WASHINGTON - A top U.S. Defense Department official told ambassadors and other leaders from Southeastern Asian countries that the Indo-Pacific region is “our priority theater” even as China makes inroads in an area it considers its backyard.
Assistant Secretary of Defense for Indo-Pacific Security Affairs Randall Schriver, spoke at the US-ASEAN Business Council Wednesday.
He emphasized the need for nations in the region to consider the options offered by the United State and China, which are jockeying for geopolitical and economic influence in the area, before devising their individual Indo-Pacific strategies.
“You don't choose between countries or capitals but can you choose respect for sovereignty and independence of all nations large and small,” Schriver said. “Can you choose peaceful resolution of disputes? Can you choose free, fair, reciprocal trade and investment, which includes protections for intellectual property? Can you choose to support adherence to international rules and norms including freedom of navigation and overflight?”
Schriver said these were not “U.S. positions or principles or values but more universal.” He made his remarks as skepticism is growing over China’s Belt and Road Initiative, an infrastructure investment program that comes with “debt risks, governance risks (corruption and procurement), stranded infrastructure, environmental risks and social risks,” according to the World Bank.
The Association of Southeast Asian Nations (ASEAN) is a 10-member regional bloc with a combined GDP of $2.4 trillion, a population of 630 million, and a landmass covering more than 4.4 million square kilometers (1.7 million square miles), according to the council’s website. Founded in 1967 by Indonesia, Malaysia, the Philippines, Singapore, and Thailand, ASEAN has since expanded to include Brunei Darussalam, Cambodia, Laos, Myanmar (Burma), and Vietnam.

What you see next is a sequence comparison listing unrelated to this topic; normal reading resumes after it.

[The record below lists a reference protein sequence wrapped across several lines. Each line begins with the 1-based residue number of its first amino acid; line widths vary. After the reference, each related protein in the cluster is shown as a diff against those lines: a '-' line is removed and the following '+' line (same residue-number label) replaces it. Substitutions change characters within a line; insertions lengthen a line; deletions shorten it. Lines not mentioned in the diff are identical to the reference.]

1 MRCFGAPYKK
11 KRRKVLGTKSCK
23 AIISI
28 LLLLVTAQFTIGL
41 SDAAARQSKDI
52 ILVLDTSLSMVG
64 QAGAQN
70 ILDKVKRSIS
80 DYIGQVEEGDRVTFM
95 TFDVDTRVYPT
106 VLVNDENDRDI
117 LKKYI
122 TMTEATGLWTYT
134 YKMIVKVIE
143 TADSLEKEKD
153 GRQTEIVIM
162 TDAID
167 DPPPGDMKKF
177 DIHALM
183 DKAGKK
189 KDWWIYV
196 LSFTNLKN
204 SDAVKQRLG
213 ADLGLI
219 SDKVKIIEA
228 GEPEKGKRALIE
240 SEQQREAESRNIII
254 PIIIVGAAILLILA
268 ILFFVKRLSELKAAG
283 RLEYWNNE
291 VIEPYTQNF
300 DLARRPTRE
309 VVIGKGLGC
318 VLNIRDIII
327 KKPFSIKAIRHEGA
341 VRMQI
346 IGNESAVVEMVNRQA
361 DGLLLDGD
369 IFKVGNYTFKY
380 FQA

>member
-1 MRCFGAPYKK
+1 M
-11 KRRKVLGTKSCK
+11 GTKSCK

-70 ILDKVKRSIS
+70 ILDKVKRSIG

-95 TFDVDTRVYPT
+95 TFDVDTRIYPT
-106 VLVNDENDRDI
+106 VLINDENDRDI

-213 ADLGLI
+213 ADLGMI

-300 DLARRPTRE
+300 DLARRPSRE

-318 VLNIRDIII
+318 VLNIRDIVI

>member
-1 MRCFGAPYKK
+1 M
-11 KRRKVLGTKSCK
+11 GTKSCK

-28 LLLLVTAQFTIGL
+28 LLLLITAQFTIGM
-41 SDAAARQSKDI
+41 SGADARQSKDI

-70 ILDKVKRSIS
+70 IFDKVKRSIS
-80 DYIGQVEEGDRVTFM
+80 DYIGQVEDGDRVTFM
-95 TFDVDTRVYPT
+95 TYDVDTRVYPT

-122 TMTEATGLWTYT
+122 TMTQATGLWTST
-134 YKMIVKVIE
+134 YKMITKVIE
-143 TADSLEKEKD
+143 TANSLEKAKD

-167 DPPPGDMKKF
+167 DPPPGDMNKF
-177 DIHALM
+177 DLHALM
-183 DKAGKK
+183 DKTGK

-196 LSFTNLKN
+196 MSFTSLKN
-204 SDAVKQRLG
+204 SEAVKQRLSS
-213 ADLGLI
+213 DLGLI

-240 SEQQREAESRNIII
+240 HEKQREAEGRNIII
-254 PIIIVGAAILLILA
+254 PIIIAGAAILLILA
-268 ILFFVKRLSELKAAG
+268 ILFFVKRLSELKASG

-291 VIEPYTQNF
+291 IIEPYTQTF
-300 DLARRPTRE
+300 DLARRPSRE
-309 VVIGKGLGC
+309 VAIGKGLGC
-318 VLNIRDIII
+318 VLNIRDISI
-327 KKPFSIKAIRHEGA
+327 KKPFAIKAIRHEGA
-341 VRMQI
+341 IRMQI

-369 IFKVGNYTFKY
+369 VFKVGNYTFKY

“There are practical ways that we look forward to working with the member states of ASEAN to uphold the international ideals,” Schriver said. “We look for partners to invest sufficiently in their own defense to strengthen deterrence, to take actions that uphold the rules-based international order which keeps the playing field level.”
“We look for countries to ... think carefully about defense sales as you're not only buying equipment and capability, you're investing in long-term relationships,” he added.
In May, the U.S. Navy angered China by sailing one of its warships near the disputed Scarborough Shoal in the South China Sea. China claims almost all of the strategic waters, where there are competing claims by Brunei, Indonesia, Malaysia, the Philippines, Taiwan and Vietnam.
This report originated with VOA’s Mandarin Service.